Family member agreed to pay medical insurance costs, and didn’t leading to termination of insurance. Are they liable?

My mother and I have a long standing agreement that she was to be paying my medical bills until I was married. When it came time to enter the bank information she reviewed it, double checked everything and submitted it. She put the wrong account number in, one that she says does not even exsist. With no payment made, my medical insurance lapsed due to nonmpayment. Now, because of cost of medicine and healthcare psychological, therapy for suicidal feelings, severe depression and anxiety, a pain management doctor for 2 bulging discs and sciatica pain, along with pulmonary doctors to assist with my asthma medication, as well as a thyroid specialist for hypothyroidism All of these ailments are documented. I am unable to work, have had constant debilitating pain. After begging to have 1/3rd of my medicine taken care of financially, she is now refusing to pay for my meds. Because of said cost roughly $2500 a month I do not have any way to see a doctor for my back sciatica, let alone a primary doctor. If I paid for all of my healthcare I would either be homeless and or hungry. Not to even mention the wedding that I have coming up in less then 60 days that she refuses to just now pay for just a wedding dress. All of these thing have been promised to me for over 2 years. Since it was her doing and not my insurance company, I cannot receive any compensation from them. Leaving me with no care. After explaining this, she told me to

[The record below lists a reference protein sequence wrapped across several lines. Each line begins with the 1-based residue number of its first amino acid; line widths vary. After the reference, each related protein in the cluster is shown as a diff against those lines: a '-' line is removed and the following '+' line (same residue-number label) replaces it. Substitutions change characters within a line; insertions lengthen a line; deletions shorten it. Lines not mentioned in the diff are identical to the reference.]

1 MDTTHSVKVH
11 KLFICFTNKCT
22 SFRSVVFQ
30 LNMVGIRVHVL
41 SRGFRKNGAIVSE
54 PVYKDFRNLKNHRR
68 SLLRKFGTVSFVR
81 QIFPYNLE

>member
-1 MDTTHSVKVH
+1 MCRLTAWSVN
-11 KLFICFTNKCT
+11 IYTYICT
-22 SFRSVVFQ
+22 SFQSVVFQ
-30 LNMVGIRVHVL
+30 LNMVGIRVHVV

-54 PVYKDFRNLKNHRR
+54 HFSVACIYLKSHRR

Asked on July 13, 2017 under Personal Injury, Florida

Answers:

SJZ, Member, New York Bar / FreeAdvice Contributing Attorney

Answered 3 years ago | Contributor

A promise freely made,, including a promise to pay for your insurance, is NOT enforceable unless the promise was part of a contract in which you gave her something in exchange for paying your insurance costs: for example, if you had contractually agreed to provide certain services for her, like maintaining or cleaning her home, doing shopping for her, etc. Without some "consideration" (or thing or service of value) you provided to her specifically in exchange for the insurance payments, there was no enforceable contract, only a "gratuitious promise" which she could renege on, without penalty, at will. The law enforces contracts; it does not enfore mere promises.


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